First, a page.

The process for Nationally Significant Infrastructure Projects (NSIPs)

Nationally Significant Infrastructure Projects are submitted to the Planning Inspectorate. We are the government agency who examine the proposal.

Anyone can get involved including:

  • applicants
  • members of the public
  • statutory bodies
  • charities
  • local authorities

An applicant submits an application for a development consent order to the Planning Inspectorate. These can be developments like:

  • offshore wind farms
  • power stations and electric lines
  • motorways and other major roads
  • railways
  • gas pipelines

We appoint independent inspectors to examine application and make recommendations to the relevant Secretary of State about whether permission for development should be given.

The relevant Secretary of State makes the final decision.

There are several stages in the process for considering whether a national infrastructure project should be given consent. The whole process can take around 18 months.

Guide for people or organisations who want to have their say

Members of the public can get involved in early consultations before an application has been submitted by contacting the applicant directly.

Alternatively you can register to have your say on this website during the pre-examination stage.

There is a guide with information for people or organisations who want to have their say about a national infrastructure project.

  1. Step 1 Pre-application

    This is where the applicant starts to create their application. The applicant is required to consult with people and organisations in the area. They must also create detailed documents about the impact the project could have on the environment.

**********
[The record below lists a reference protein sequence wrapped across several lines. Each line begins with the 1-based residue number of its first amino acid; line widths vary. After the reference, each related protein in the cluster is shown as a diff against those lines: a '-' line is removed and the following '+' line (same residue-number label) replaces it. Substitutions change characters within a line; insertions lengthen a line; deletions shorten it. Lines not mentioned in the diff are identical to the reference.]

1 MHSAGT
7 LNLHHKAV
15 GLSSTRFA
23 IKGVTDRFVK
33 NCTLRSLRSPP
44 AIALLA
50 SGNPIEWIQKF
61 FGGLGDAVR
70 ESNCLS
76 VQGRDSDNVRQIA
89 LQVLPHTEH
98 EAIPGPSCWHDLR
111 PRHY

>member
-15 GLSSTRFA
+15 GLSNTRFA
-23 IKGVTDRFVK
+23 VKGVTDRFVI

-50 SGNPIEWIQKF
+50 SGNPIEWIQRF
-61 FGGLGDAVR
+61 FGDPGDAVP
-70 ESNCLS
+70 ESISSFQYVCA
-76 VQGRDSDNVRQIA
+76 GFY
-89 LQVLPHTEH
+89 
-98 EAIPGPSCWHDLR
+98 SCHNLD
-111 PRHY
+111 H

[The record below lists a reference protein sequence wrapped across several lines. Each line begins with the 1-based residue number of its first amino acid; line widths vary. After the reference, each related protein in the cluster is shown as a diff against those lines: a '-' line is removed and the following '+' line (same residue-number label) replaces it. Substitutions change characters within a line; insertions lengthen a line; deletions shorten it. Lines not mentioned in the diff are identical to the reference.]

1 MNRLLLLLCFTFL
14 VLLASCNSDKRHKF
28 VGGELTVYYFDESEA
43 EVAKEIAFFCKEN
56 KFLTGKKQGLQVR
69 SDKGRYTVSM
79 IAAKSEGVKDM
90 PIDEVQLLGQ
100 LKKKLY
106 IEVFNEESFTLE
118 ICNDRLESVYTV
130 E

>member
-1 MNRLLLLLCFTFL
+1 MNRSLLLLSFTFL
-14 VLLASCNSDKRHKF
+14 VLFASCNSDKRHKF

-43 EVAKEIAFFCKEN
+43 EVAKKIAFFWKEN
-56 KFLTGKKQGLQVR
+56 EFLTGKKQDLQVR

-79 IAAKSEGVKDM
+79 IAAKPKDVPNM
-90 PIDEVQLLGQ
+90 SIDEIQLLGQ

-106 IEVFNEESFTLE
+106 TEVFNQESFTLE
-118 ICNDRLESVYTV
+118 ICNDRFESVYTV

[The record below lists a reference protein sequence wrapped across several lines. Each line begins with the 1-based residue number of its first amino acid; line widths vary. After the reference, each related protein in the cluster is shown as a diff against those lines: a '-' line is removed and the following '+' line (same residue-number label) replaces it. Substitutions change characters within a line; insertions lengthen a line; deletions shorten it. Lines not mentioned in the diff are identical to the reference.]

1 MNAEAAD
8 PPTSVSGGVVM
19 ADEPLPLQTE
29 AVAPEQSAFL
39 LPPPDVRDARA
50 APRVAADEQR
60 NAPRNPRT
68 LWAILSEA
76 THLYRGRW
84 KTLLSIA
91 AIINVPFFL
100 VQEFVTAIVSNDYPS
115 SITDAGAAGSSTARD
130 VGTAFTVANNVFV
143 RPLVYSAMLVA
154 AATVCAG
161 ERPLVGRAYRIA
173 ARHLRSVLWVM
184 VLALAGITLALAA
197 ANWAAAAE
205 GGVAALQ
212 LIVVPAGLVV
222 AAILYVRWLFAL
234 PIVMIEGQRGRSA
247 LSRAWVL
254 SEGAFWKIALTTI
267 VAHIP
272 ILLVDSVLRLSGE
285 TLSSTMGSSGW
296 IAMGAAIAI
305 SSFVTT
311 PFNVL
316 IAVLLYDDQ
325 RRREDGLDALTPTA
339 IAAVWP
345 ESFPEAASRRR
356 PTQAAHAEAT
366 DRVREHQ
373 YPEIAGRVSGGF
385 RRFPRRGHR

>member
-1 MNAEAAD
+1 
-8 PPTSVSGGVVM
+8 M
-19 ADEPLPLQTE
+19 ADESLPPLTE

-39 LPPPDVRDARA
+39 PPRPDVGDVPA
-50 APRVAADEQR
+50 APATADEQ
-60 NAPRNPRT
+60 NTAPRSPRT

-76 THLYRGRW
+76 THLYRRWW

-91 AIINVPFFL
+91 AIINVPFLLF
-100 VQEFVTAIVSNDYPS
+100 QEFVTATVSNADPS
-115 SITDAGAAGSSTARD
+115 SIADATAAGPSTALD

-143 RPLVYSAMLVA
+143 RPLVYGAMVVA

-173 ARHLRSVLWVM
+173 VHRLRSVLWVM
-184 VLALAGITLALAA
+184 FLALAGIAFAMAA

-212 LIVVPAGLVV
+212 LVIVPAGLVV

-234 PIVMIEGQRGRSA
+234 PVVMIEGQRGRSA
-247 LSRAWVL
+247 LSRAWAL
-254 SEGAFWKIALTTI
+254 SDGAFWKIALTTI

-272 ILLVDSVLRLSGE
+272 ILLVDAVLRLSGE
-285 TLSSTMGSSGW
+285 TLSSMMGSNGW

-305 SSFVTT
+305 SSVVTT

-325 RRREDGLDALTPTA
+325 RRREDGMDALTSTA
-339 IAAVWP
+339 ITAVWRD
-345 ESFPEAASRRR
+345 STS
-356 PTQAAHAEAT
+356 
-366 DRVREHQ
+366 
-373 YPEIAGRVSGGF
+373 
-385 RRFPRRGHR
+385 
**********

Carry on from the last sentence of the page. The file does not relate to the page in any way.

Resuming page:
It is important to get involved at this stage to influence the application before the applicant sends it to the Planning Inspectorate.

    1. Find out what you can do at this stage and check our detailed guides.
  2. Step 2 Acceptance

    This is when the applicant sends us their application documents. We check if we can accept the application for examination. We have 28 days to make this decision.

    1. How the acceptance stage works and what happens next.
  3. Step 3 Pre-examination

    The Examining Authority is appointed and is made up of one or more inspectors. Anyone who wants to have their say needs to register at this stage.

    The applicant must publish that the application has been accepted by us. They include when and how parties can register to get involved. The time period for registering is set by the applicant but must be no less than 28 days.

    The pre-examination stage usually takes about 3 months.

    1. What happens during the pre-examination stage.
  4. Step 4 Examination

    The Examining Authority will ask questions about the proposed development. The applicant and anyone who has registered to have their say can get involved and submit comments at each deadline in the timetable. You can also attend hearings that may take place. This stage takes up to 6 months.

    1. What happens at the examination stage?
  5. Step 5 Recommendation

    The Examining Authority writes its recommendation report. This must be completed and sent to the relevant Secretary of State within 3 months of the end of examination stage.

    1. Making a recommendation.
  6. Step 6 Decision

    The decision stage is when the relevant Secretary of State then reviews the report and makes the final decision. They have 3 months to make a decision.

    1. Who makes the final decision.
  7. Step 7 What happens after the decision is made

    Once the Secretary of State has made a decision, there is a 6 week period where people can challenge the decision in the high court. This is called a judicial review.

    1. What you can do after the decision has been made.